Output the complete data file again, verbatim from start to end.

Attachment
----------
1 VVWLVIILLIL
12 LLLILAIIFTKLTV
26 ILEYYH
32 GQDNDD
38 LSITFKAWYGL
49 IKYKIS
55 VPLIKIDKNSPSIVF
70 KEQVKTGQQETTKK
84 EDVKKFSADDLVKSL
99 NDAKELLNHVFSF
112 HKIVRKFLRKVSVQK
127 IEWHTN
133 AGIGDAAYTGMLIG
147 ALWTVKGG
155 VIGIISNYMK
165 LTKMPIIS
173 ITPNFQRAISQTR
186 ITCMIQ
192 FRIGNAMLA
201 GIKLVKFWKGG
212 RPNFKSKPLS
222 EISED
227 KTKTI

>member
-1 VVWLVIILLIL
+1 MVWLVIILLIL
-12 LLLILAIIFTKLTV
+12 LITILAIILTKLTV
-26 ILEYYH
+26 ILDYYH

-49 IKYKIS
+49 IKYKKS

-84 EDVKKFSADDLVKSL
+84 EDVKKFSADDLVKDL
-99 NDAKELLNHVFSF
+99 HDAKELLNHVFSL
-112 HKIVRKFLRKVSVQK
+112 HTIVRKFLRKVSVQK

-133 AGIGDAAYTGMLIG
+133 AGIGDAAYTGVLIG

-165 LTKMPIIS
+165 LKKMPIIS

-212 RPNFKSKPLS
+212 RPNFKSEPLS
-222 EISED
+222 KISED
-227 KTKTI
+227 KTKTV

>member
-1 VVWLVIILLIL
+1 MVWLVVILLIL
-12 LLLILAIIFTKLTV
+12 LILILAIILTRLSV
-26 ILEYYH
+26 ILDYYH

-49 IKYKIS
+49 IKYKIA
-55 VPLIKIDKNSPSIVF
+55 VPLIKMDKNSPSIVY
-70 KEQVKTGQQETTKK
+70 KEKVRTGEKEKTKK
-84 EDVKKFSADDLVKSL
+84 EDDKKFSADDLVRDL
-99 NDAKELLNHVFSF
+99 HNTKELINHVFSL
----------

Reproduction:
1 VVWLVIILLIL
12 LLLILAIIFTKLTV
26 ILEYYH
32 GQDNDD
38 LSITFKAWYGL
49 IKYKIS
55 VPLIKIDKNSPSIVF
70 KEQVKTGQQETTKK
84 EDVKKFSADDLVKSL
99 NDAKELLNHVFSF
112 HKIVRKFLRKVSVQK
127 IEWHTN
133 AGIGDAAYTGMLIG
147 ALWTVKGG
155 VIGIISNYMK
165 LTKMPIIS
173 ITPNFQRAISQTR
186 ITCMIQ
192 FRIGNAMLA
201 GIKLVKFWKGG
212 RPNFKSKPLS
222 EISED
227 KTKTI

>member
-1 VVWLVIILLIL
+1 MVWLVIILLIL
-12 LLLILAIIFTKLTV
+12 LITILAIILTKLTV
-26 ILEYYH
+26 ILDYYH

-49 IKYKIS
+49 IKYKKS

-84 EDVKKFSADDLVKSL
+84 EDVKKFSADDLVKDL
-99 NDAKELLNHVFSF
+99 HDAKELLNHVFSL
-112 HKIVRKFLRKVSVQK
+112 HTIVRKFLRKVSVQK

-133 AGIGDAAYTGMLIG
+133 AGIGDAAYTGVLIG

-165 LTKMPIIS
+165 LKKMPIIS

-212 RPNFKSKPLS
+212 RPNFKSEPLS
-222 EISED
+222 KISED
-227 KTKTI
+227 KTKTV

>member
-1 VVWLVIILLIL
+1 MVWLVVILLIL
-12 LLLILAIIFTKLTV
+12 LILILAIILTRLSV
-26 ILEYYH
+26 ILDYYH

-49 IKYKIS
+49 IKYKIA
-55 VPLIKIDKNSPSIVF
+55 VPLIKMDKNSPSIVY
-70 KEQVKTGQQETTKK
+70 KEKVRTGEKEKTKK
-84 EDVKKFSADDLVKSL
+84 EDDKKFSADDLVRDL
-99 NDAKELLNHVFSF
+99 HNTKELINHVFSL